Juan Williams on Interviewing President Bush President Bush spoke with NPR senior correspondent Juan Williams in an exclusive interview Monday morning. It was the president's first broadcast interview since the State of the Union speech last week.

Juan Williams on Interviewing President Bush

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MADELEINE BRAND, host:

From the studios of NPR West, this is DAY TO DAY. I'm Madeleine Brand.

ALEX CHADWICK, host:

I'm Alex Chadwick. Coming up, we talk with the U.S. Ambassador to Iraq, Zalmay Khalilzad.

BRAND: First, though, we're joined by NPR senior correspondent Juan Williams. Hi, Juan.

JUAN WILLIAMS: Hi, Madeleine. Hi, Alex.

CHADWICK: Hi.

BRAND: Hello. Well, earlier today you sat down with President Bush at the White House for an exclusive one-on-one interview. And before we hear you talk about that interview, let's hear you actually interviewing the president.

JUAN WILLIAMS: Harry Reid, the senate majority leader, says that if you have an incursion into Iran, he expects that you would come to the Senate for approval.

President GEORGE W. BUSH: I have no intent upon incur - going into Iran. I mean this is the kind of thing that happens in Washington. People ascribe, you know, motives to me beyond a simple statement.

Of course we'll protect our troops. I don't know how anybody can then say, well, protecting the troops means that we're going to invade Iran, if that's what he's talking about.

I mean we will protect our interest in Iraq. That's what the American people expect us to do. That's definitely what our troops want to do. And that's what the families of our troops want us to do.

And if we find the Iranians are moving weapons that will end up harming American troops, we'll deal with it.

BRAND: Juan, we'll deal with it. Is the president being more emphatic now than he has been in the past?

WILLIAMS: You know, it's really interesting, Madeleine. On the one hand he's saying the United States has no intent - no hostile intent - against Iran. But he's saying, gosh, you know, if they continue to act as they have in the past and get involved in the Iraqi war, then we will take actions to protect our soldiers.

And he suggests that this is what the military would want. It's what the American citizens would want. And of course if that therefore leads to going into Iran, that he would not hesitate.

So in that sense it seems as if he's saying, well, if I happen to stumble into this, it's unavoidable. It's not my fault. It's going to be the fault of the Iranians.

BRAND: Last week the president and the vice president seemed to be giving slightly different messages when it came to Iraq, Vice President Cheney speaking to Wolf Blitzer on CNN. What did the president have to say about that when you asked him?

WILLIAMS: It's so interesting. Here he - here what you hear the president - in a moment, Madeleine, here you'll see the president initially saying, well, you know what, the vice president understands the need to make some changes.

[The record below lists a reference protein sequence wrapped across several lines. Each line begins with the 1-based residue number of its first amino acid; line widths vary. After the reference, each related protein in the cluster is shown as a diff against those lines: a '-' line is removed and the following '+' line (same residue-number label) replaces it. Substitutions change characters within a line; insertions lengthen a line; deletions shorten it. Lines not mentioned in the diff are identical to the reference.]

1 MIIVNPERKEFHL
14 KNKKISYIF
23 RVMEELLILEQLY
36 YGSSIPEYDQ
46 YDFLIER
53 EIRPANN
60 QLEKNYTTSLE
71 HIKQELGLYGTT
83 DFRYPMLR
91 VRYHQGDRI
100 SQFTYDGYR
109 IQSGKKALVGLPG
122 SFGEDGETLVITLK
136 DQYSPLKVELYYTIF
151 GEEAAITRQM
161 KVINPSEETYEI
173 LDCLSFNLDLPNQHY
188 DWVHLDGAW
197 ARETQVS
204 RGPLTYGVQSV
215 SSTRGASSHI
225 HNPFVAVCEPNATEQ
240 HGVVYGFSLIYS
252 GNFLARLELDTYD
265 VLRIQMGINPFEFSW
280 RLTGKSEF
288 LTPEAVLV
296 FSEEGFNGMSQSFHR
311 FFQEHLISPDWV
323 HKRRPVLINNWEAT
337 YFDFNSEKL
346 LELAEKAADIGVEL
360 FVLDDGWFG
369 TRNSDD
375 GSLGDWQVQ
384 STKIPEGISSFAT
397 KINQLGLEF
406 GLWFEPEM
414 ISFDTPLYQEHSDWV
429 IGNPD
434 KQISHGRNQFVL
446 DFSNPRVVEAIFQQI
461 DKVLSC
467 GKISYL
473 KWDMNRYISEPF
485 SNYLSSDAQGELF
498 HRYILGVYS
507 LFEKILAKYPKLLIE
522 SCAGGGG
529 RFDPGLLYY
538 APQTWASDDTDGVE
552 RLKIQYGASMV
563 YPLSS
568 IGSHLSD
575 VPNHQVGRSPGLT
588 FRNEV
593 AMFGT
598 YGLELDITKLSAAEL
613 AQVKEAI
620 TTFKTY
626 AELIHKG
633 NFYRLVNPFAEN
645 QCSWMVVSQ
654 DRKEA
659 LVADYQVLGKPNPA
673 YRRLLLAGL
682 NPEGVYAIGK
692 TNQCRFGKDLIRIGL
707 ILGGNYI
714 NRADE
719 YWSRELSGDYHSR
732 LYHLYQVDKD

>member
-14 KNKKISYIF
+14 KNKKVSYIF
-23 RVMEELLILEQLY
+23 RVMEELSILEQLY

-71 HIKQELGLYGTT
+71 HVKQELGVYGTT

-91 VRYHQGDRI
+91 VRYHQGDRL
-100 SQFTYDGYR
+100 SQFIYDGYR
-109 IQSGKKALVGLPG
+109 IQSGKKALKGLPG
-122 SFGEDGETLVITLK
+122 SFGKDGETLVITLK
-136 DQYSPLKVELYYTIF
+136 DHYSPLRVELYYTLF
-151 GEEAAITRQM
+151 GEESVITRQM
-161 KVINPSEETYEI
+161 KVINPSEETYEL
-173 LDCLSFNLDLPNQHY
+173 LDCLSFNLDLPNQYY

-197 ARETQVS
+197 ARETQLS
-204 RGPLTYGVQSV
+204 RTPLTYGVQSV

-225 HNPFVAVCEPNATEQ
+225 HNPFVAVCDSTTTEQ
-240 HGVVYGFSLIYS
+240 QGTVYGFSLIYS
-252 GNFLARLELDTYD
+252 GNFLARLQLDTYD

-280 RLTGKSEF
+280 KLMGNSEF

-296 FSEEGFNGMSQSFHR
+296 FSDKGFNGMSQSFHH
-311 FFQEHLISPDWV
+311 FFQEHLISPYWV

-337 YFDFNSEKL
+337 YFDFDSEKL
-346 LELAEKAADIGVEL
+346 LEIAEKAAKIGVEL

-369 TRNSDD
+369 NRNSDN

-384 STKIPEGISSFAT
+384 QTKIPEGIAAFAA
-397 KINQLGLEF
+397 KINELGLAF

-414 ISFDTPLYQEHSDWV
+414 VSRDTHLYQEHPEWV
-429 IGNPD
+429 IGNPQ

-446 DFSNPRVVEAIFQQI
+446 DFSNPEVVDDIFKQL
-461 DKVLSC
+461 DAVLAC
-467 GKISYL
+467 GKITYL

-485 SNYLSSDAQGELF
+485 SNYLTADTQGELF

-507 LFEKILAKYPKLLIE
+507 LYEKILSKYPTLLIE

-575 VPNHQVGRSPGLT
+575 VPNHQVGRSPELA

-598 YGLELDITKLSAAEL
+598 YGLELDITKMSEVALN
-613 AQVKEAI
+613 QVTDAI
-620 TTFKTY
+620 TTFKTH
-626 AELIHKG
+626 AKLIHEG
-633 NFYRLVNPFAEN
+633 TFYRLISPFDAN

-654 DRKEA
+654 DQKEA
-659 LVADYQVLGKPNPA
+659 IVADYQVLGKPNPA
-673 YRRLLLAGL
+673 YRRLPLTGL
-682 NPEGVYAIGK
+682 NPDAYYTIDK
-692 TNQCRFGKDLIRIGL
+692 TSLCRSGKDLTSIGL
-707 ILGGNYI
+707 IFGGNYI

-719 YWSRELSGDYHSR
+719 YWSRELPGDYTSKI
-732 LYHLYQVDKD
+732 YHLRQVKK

But here listen to what the vice - what the president had to say himself.

President BUSH: I think the vice president is a person reflecting a half glass full mentality. And that is he's been able to look at - as have I and other hope other Americans have - the fact that the tyrant was removed, 12 million voted, there's an Iraqi constitution in place that is a model for - and unique for the Middle East.

I will tell you, 2005 was a great year for freedom. And then the enemy took a good look and said what do we need to do to stop the advance of freedom? And 2006 was a tough year. And I have said that the progress is not good enough.

BRAND: So Juan, he's saying basically that he and the vice president do see eye to eye. There aren't any differences, right?

WILLIAMS: Well, he's trying to minimize the difference. But it's hard to get around the idea - last week, as you mentioned, Madeleine, the vice president was saying we've had many successes in Iraq (unintelligible) success.

And here's the president having said that he's responsible for all the errors that have been made, saying, you know what, the vice president - he went on to tell me - understands why we have to add troops, because we are having problems.

So he was suggesting that maybe the vice president was emphasizing the glass half full, but acknowledged the realities on the ground.

BRAND: And you also asked the president about that pending Senate resolution - or one of them - on Iraq, which says that it's not in the interests of the United States to send troops, send more troops there. What did he say to that?

WILLIAMS: Well, this again brings us back to Vice President Cheney, because the vice president has suggested that really that was doing nothing but helping the insurgents and the bad guys.

And what the president had to say was of course it's a democracy and people are going to have their way of looking at it. But he did say that what's important for the American people and for the Senate to understand, that it is in America's interest to make sure that we defeat what he called the insurgents there in Iraq.

His suggestion was they could be coming over to the United States bringing the war here if we don't, in fact, stop them right there at that front. And so he was making the case that if the national interest is the key phrase in that resolution, he believes that people who are familiar with the situation in the war, people will understand what's at stake, will come to his assessment that it is in our national interest to continue the fight in Iraq and to make sure that we have success there.

BRAND: NPR's senior correspondent Juan Williams. Thank you, Juan.

WILLIAMS: You're welcome, Madeleine.

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